Bricks and mortar retailers are developing mobile apps to help level the playing field with online behemoths like Amazon and ASOS.
In 2012 less than percent of department stores in the ‘Stores’ Top 100 Retailer list had their own mobile app. Just 18 months later, they all had one.
Investment by retailers in mobile (including mobile apps) is expected to double between 2013 and 2015 from $28 billion to $55b dollars globally according to Juniper Research. Retail apps aim to add value in three ways:
- Increase foot traffic
- Increase average transaction value
- Increase loyalty and lifetime value
Successful international retail apps
Globally, there have been some impressive achievements from retailers using mobile apps to drive sales growth.
Walmart recently reported that consumers who downloaded their app not only spent 40 percent more but also shopped in store twice as much as the average shopper.
McDonald’s in the Netherlands use their mobile app to drive foot traffic and increase average tray value with personalised vouchers and other relevant content. This has increased redemption rates by more than 700 percent and increased transaction value by 47 percent when a voucher is used.
Walgreens report similar numbers. According to Tim McCauley, who is their Senior Director of Mobile Commerce, people who use Walgreens apps spend four times more on average than other Walgreens customers.
Target executives recently told investors that users of their popular “Cartwheel app” spend 30 percent more per visit and visit more often resulting in hundreds of millions in additional sales.
Importance of knowing your customers
Personalisation lies at the heart of every good retail app and these examples are no exception. Any retailer can create a mobile app, but not every app is capable of making shopping better, faster and cheaper with personal and relevant content that drives sales.
The apps that do it well, like Walgreens and McDonald’s, are powered by big data platforms with the scale and reliability to collect millions of discrete data points about customers every day. When historic data like purchase history is combined with live data like location, it is possible to get just the right message to just the right person at just the right time.
Personalisation is everything
Starbucks provide one of the best retail examples of a successful mobile app. More than 10 million people actively use the app, twice the number from only a year ago. Mobile payments account for more than 14 percent of Starbucks transactions in North America or more than 5 million mobile payments a week.
Starbucks are using mobile to significantly improve customer experience. It’s all about personalisation according to the company’s chief operations officers, Troy Alstead. Recently he stated “we’re just beginning to leverage our vast My Starbucks Rewards member base to deliver meaningful marketing and promotions to the right person at the right time.”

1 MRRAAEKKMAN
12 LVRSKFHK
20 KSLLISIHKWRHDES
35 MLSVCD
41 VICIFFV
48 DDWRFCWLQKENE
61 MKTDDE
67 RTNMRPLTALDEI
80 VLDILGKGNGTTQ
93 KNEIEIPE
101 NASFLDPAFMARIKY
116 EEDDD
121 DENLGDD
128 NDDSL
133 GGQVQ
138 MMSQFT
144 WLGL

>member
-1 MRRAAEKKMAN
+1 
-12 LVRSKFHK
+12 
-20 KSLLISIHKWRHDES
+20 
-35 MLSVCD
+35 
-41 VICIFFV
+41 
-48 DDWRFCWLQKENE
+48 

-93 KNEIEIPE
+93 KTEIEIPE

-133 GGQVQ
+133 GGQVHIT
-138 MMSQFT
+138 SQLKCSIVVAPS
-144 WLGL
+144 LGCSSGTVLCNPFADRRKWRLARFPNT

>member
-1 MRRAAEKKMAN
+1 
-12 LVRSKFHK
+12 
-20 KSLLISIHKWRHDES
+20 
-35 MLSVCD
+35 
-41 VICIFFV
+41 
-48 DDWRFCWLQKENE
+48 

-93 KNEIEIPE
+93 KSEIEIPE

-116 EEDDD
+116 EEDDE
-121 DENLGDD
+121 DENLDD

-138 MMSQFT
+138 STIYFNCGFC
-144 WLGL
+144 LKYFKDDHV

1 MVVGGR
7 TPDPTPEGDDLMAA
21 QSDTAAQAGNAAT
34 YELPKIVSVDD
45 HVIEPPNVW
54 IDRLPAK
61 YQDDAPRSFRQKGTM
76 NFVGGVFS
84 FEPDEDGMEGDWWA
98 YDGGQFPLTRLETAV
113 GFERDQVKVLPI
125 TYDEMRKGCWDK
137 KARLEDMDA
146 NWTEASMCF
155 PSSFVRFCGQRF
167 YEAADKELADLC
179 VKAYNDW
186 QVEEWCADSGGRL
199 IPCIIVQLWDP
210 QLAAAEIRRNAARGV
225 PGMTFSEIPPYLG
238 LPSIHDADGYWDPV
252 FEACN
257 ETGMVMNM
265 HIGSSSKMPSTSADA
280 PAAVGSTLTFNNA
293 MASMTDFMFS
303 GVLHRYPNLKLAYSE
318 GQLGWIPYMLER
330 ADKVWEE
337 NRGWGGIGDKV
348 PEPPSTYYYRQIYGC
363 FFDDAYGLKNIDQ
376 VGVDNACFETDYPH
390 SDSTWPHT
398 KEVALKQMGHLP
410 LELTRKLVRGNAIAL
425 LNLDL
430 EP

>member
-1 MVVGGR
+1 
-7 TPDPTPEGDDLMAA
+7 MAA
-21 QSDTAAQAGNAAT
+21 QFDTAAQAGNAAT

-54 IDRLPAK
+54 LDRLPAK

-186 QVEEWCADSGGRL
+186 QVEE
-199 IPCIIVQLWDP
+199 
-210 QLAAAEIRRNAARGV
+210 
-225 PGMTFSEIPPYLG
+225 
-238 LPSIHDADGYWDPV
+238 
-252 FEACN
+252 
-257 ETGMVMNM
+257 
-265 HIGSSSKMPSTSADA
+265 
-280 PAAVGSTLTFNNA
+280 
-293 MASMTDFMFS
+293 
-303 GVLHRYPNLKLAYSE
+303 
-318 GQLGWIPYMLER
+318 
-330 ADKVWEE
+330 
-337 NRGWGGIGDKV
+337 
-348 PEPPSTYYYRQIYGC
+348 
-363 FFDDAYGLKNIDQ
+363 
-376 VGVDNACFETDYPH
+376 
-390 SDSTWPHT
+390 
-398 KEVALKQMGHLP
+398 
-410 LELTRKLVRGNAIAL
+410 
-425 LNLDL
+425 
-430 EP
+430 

NZ a little slow on the uptake
Here in NZ we have been a little slow on the uptake. A quick scan through the app store reveals that just four of twenty leading NZ retailers have an iOS app and even some of those are still quite basic. Why have so few NZ retailers got a mobile app?
The barriers are…
The answer is, for most marketers the numbers don’t add up. Building and marketing apps is expensive. Particularly the ones that make shopping better, faster and cheaper with personalised and relevant content. Successful retail apps like this need a platform that can process large amounts of data in real time. These cost a lot to build and then, of course, there is New Zealand’s relatively small population.
So, if you’re forecasting less than 50,000 active users and the estimated total cost of the app is well over $500,000, then it’s hard to get stakeholder approval. And therein lies the problem. Until now a decent ROI for bricks and mortar retail apps in NZ has been elusive.
The dawn Of The Planet Of The Apps
All this is changing. Software-as-a-service companies powered by cloud technology can provide today’s business owners with access to best-in-class mobile marketing at a fraction of what it would cost them to develop similar capabilities themselves.
The retail apps that these specialists provide are a completely new breed. Gone are the expensive up front costs, the months and months of planning, scoping, designing and building. Gone are months of integrating, testing and soft launches and gone are mobile apps that can’t adapt to individual customer preferences. Now retailers can launch a proven app that is ready to go in just a matter of weeks.
Many NZ retailers have had mobile on their agenda for years. Retail apps, however, have been conspicuously absent due to the high cost of developing and maintaining them. All this is likely to change in the coming months as retailers realise just how easy it is to get up and running with a mobile app that drives foot traffic, increases average transaction value and improves customer loyalty. Mark down 2015 as the dawn of the planet of the apps for bricks and mortar retailers in New Zealand.
The writer is Business Strategy director at VMob.